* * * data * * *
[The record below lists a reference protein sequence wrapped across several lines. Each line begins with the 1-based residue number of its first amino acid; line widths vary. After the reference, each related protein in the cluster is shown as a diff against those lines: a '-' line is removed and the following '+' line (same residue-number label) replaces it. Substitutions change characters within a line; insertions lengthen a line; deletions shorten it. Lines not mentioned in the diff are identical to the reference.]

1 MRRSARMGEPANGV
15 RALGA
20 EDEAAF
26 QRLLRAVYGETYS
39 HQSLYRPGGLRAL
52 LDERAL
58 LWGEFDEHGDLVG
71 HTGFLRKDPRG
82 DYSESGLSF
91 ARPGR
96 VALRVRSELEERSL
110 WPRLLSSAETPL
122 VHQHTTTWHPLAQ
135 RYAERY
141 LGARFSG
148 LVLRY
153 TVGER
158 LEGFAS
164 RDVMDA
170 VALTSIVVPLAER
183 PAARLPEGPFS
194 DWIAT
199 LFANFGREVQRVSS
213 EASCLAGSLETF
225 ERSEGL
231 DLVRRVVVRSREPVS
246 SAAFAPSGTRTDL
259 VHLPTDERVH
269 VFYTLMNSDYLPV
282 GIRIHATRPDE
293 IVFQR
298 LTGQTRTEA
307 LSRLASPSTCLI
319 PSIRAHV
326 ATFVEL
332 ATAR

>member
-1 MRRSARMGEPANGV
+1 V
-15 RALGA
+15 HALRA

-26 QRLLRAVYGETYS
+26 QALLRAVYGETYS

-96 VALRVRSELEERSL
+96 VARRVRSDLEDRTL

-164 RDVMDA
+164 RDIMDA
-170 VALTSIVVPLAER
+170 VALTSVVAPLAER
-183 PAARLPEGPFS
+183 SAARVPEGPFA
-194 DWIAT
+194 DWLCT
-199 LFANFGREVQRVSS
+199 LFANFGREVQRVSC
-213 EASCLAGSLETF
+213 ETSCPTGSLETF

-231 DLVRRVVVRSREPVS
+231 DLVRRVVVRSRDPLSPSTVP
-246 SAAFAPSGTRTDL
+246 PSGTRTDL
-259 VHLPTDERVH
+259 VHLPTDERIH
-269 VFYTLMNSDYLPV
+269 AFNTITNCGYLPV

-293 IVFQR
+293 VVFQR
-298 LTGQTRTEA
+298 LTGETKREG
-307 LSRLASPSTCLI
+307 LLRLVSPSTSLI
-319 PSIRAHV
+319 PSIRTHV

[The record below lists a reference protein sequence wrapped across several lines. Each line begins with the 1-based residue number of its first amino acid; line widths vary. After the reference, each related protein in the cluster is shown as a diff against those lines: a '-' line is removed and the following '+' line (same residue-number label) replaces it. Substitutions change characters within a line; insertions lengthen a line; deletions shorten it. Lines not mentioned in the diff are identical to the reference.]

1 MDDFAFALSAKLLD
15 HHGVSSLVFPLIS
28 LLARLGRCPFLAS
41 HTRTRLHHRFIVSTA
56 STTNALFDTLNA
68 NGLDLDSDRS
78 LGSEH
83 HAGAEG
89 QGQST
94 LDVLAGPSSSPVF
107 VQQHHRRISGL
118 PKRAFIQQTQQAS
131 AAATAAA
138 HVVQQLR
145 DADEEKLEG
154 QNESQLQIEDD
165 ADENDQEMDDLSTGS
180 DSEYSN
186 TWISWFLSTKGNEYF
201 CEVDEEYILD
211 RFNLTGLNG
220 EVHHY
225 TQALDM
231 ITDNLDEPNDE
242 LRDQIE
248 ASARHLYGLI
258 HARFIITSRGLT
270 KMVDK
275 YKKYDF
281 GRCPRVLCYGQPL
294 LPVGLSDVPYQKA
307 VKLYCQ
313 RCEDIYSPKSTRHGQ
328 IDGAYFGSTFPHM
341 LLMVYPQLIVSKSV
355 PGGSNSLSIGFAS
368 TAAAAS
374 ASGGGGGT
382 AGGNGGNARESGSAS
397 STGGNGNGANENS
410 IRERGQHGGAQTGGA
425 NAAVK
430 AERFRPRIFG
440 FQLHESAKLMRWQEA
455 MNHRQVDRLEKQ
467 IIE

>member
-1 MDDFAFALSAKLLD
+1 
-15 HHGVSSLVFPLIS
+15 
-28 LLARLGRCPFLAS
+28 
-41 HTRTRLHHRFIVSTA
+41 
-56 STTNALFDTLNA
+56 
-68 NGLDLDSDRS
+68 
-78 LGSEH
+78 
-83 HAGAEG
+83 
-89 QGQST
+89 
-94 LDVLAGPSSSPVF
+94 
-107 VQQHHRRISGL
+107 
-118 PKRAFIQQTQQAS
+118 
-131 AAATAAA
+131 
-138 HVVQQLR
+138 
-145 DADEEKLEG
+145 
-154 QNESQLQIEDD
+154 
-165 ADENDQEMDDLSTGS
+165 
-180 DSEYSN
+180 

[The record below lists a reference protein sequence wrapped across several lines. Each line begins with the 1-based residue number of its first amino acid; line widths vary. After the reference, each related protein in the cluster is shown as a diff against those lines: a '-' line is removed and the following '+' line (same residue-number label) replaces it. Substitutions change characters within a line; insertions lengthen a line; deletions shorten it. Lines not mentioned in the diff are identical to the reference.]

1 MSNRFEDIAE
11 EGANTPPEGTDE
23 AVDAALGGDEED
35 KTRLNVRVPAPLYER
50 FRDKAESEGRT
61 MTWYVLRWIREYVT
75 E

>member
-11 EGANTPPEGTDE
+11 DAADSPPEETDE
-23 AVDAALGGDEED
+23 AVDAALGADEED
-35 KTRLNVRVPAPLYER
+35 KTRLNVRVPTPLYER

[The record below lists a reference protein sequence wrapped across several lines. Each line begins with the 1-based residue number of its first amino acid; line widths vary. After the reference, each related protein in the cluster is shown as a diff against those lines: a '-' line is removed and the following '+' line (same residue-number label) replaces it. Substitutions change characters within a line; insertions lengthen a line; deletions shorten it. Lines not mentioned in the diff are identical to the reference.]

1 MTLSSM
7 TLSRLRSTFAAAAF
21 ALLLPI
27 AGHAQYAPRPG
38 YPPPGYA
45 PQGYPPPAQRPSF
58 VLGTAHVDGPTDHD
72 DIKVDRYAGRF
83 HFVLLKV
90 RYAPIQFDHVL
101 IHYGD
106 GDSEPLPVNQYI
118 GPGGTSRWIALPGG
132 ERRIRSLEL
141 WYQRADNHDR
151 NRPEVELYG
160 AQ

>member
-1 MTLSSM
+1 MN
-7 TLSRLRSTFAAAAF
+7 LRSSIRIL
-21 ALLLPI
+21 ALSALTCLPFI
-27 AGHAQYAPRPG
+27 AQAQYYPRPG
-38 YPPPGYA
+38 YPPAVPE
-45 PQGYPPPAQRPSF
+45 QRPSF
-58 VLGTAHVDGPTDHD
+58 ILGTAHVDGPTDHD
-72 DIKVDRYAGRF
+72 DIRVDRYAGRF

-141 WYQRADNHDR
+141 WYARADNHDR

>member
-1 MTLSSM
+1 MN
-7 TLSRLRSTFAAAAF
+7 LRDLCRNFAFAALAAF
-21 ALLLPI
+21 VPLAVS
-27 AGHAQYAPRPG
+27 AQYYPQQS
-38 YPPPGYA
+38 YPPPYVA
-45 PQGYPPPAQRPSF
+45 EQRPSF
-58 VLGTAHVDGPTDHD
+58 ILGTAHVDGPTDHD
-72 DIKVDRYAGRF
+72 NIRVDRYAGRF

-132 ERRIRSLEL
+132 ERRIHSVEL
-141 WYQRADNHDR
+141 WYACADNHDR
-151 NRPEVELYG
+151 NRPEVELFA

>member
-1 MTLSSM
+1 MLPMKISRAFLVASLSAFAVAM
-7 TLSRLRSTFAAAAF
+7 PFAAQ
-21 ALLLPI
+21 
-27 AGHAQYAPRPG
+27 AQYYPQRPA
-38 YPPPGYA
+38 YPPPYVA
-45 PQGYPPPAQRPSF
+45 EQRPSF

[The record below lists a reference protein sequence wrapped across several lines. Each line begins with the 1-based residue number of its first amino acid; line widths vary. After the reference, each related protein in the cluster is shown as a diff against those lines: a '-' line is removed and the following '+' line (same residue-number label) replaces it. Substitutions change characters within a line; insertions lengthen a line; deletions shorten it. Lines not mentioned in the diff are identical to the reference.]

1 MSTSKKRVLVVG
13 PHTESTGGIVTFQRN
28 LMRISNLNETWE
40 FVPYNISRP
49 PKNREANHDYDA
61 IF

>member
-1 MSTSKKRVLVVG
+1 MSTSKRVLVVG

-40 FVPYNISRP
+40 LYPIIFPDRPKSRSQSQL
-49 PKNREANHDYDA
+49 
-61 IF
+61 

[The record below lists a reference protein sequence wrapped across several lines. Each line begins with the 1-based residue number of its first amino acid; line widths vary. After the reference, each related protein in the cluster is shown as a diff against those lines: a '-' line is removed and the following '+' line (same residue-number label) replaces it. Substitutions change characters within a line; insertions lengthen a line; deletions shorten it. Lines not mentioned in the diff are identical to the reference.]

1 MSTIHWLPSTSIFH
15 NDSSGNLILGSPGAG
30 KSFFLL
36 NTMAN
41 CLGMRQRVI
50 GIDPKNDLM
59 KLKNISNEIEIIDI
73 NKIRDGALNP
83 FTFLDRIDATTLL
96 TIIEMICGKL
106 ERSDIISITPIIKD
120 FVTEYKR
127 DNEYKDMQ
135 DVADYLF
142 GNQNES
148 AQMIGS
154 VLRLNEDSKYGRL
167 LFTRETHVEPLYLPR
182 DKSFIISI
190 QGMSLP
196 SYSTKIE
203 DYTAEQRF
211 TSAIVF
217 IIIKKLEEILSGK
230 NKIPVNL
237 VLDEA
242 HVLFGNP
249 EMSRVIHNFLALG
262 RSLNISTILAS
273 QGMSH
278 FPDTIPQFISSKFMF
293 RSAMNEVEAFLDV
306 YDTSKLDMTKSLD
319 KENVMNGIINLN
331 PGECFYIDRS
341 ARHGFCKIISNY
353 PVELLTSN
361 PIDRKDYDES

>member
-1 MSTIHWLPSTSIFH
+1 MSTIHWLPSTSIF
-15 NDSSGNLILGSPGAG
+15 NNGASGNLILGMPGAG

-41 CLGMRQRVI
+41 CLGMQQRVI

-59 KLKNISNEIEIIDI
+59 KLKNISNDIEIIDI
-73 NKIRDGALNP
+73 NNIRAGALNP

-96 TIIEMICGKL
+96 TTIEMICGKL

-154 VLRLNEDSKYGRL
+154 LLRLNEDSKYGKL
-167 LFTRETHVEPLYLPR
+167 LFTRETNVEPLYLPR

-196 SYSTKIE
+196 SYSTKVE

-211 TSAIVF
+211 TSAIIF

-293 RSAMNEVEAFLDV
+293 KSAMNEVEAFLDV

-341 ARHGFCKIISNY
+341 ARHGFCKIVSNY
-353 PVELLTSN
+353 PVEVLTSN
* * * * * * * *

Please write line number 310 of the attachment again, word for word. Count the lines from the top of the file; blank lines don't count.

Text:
+59 KLKNISNDIEIIDI